Well organised stroke care can improve patient outcome
Global studies suggesting that well-organised stroke care can improve patient outcomes are relevant to China.
Professor Craig Anderson, Director of Neurological and Mental Health Division of The George Institute for Global Health and Professor of The University of Sydney, introduced evidence-based care of stroke patients at 2014 Tiantan International Stroke Conference held in Beijing from June 27-29, 2014 and was interviewed with International Circulation, a prominent Chinese publication.
“There is more to study beyond drug treatment or surgical treatment related to the care of the patients who have had a stroke,” said Professor Anderson.
“Oxygen is routinely used when a stroke patient comes to emergency department. However large study from the United Kingdom observed no effect on the outcome, which led us to launch another trial to see if other aspects of patient care, for example, the differences in head position, can impact positively on stroke survival and disability.”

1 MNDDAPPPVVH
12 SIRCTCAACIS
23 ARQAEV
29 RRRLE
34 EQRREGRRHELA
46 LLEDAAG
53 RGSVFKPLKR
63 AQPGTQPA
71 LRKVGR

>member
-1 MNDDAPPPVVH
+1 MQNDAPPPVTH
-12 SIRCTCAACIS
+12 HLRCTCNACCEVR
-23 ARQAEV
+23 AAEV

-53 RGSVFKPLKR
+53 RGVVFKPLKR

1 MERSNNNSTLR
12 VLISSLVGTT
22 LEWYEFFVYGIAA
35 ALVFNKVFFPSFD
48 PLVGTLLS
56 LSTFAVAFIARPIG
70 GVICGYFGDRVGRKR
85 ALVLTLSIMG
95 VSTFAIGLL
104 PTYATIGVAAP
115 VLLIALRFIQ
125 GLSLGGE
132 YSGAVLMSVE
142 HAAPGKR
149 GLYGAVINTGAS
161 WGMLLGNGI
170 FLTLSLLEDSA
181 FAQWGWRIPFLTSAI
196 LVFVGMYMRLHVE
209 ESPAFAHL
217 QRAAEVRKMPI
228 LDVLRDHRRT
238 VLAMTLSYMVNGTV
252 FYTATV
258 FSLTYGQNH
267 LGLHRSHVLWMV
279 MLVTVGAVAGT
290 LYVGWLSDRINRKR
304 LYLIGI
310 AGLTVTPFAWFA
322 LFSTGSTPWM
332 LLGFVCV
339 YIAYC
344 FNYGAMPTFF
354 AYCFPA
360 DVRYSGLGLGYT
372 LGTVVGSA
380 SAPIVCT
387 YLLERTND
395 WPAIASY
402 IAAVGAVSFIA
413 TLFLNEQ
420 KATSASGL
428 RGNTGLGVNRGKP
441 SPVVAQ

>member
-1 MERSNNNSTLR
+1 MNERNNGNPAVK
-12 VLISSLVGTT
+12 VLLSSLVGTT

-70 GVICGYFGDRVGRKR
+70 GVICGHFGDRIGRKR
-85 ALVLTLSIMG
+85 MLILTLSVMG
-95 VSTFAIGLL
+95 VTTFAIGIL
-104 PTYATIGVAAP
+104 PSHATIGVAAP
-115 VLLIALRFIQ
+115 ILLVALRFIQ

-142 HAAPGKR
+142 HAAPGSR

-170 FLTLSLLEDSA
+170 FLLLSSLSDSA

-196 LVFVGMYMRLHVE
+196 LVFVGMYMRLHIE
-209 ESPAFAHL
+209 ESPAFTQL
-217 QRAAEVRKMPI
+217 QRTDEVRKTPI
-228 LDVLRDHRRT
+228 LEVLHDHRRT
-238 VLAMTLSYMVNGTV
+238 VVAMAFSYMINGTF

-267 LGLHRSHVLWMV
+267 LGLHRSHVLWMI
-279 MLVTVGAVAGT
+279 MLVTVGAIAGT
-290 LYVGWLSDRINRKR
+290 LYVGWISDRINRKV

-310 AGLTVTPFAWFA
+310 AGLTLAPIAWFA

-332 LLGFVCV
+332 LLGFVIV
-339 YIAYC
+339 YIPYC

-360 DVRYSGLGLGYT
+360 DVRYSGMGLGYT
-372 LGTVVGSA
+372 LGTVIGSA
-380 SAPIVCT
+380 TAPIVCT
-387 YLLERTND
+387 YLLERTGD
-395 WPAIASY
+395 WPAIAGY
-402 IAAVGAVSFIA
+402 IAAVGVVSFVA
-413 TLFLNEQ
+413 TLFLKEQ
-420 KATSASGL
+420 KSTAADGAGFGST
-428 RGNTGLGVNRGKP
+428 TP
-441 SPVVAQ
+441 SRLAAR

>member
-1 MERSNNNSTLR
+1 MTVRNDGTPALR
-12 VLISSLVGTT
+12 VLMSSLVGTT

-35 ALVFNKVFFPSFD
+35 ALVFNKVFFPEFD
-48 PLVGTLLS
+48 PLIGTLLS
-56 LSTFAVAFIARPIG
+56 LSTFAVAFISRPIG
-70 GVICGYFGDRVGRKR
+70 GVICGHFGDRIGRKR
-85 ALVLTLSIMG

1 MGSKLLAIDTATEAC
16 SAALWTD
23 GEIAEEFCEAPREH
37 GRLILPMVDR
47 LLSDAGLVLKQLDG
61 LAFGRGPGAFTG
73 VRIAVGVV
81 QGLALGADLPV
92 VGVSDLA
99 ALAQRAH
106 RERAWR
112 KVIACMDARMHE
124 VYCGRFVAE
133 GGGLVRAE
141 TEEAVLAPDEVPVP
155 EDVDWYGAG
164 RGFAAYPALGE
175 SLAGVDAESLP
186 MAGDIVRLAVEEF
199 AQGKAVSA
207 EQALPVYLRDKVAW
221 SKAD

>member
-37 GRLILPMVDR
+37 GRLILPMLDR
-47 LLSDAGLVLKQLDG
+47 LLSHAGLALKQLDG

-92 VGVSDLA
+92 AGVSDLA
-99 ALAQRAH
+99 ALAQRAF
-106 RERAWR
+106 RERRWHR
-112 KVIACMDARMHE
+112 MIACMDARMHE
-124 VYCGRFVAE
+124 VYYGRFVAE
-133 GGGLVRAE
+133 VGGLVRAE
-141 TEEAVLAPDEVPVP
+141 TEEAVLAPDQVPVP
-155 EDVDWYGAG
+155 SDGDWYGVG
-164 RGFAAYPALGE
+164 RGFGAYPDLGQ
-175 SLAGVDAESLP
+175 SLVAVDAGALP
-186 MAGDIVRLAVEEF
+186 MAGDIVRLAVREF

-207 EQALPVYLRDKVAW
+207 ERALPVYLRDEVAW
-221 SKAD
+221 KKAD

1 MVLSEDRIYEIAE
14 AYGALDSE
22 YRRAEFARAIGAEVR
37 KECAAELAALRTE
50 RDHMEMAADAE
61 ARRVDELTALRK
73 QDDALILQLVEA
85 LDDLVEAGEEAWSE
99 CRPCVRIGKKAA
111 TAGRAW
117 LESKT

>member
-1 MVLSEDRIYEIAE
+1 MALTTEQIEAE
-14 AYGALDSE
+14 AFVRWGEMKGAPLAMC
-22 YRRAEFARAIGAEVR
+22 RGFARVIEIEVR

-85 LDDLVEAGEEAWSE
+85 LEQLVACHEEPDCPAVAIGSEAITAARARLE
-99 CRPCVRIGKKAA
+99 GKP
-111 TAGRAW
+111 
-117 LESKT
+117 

Professor Anderson also emphasised that findings from the INTERACT-2 study (Intensive Blood Pressure Reduction in Acute Cerebral Haemorrhage Trial 2) showed aggressively lowering blood pressure as early as possible after stroke could provide the best outcomes for the patient.
“What we emphasis in the study is that there is no harm in this intervention. We looked very carefully for any serious adverse events in the patients. The treatment was very well tolerated and there was a positive effect on outcome. We believe that the data is fairly robust in indicating modest but positive treatment effects on hematoma and edema,” Professor Anderson said.
To read the full text of the interview, please click here